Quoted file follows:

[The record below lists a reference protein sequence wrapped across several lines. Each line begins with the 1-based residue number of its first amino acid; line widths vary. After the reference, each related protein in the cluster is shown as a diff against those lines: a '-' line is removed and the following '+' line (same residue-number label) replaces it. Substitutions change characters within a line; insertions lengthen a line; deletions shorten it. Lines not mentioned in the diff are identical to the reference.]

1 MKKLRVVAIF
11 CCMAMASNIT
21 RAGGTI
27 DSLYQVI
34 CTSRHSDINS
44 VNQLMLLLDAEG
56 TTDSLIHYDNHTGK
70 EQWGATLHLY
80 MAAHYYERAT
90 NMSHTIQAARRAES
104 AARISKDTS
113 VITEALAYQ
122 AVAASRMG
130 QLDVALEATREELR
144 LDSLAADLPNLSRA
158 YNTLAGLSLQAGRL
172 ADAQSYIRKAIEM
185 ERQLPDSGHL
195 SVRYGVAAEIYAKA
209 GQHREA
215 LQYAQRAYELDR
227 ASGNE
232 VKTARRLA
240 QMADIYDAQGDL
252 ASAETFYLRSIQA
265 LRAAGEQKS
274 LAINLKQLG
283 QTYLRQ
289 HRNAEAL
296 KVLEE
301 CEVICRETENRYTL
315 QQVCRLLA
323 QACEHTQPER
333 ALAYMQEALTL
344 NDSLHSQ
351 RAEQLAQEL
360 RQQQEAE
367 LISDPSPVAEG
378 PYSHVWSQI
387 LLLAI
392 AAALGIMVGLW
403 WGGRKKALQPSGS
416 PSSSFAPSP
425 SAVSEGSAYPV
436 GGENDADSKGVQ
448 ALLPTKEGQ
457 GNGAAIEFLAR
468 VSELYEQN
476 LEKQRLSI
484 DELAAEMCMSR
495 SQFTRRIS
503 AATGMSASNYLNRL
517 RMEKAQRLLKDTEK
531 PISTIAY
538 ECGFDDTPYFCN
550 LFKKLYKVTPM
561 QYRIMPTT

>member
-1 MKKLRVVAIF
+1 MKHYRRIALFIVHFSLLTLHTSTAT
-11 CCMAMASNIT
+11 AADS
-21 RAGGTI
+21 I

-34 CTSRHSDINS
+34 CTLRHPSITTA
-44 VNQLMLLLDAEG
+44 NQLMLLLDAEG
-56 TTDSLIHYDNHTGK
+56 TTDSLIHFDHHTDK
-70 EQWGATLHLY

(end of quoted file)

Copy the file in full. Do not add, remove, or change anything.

[The record below lists a reference protein sequence wrapped across several lines. Each line begins with the 1-based residue number of its first amino acid; line widths vary. After the reference, each related protein in the cluster is shown as a diff against those lines: a '-' line is removed and the following '+' line (same residue-number label) replaces it. Substitutions change characters within a line; insertions lengthen a line; deletions shorten it. Lines not mentioned in the diff are identical to the reference.]

1 MKKLRVVAIF
11 CCMAMASNIT
21 RAGGTI
27 DSLYQVI
34 CTSRHSDINS
44 VNQLMLLLDAEG
56 TTDSLIHYDNHTGK
70 EQWGATLHLY
80 MAAHYYERAT
90 NMSHTIQAARRAES
104 AARISKDTS
113 VITEALAYQ
122 AVAASRMG
130 QLDVALEATREELR
144 LDSLAADLPNLSRA
158 YNTLAGLSLQAGRL
172 ADAQSYIRKAIEM
185 ERQLPDSGHL
195 SVRYGVAAEIYAKA
209 GQHREA
215 LQYAQRAYELDR
227 ASGNE
232 VKTARRLA
240 QMADIYDAQGDL
252 ASAETFYLRSIQA
265 LRAAGEQKS
274 LAINLKQLG
283 QTYLRQ
289 HRNAEAL
296 KVLEE
301 CEVICRETENRYTL
315 QQVCRLLA
323 QACEHTQPER
333 ALAYMQEALTL
344 NDSLHSQ
351 RAEQLAQEL
360 RQQQEAE
367 LISDPSPVAEG
378 PYSHVWSQI
387 LLLAI
392 AAALGIMVGLW
403 WGGRKKALQPSGS
416 PSSSFAPSP
425 SAVSEGSAYPV
436 GGENDADSKGVQ
448 ALLPTKEGQ
457 GNGAAIEFLAR
468 VSELYEQN
476 LEKQRLSI
484 DELAAEMCMSR
495 SQFTRRIS
503 AATGMSASNYLNRL
517 RMEKAQRLLKDTEK
531 PISTIAY
538 ECGFDDTPYFCN
550 LFKKLYKVTPM
561 QYRIMPTT

>member
-1 MKKLRVVAIF
+1 MKHYRRIALFIVHFSLLTLHTSTAT
-11 CCMAMASNIT
+11 AADS
-21 RAGGTI
+21 I

-34 CTSRHSDINS
+34 CTLRHPSITTA
-44 VNQLMLLLDAEG
+44 NQLMLLLDAEG
-56 TTDSLIHYDNHTGK
+56 TTDSLIHFDHHTDK
-70 EQWGATLHLY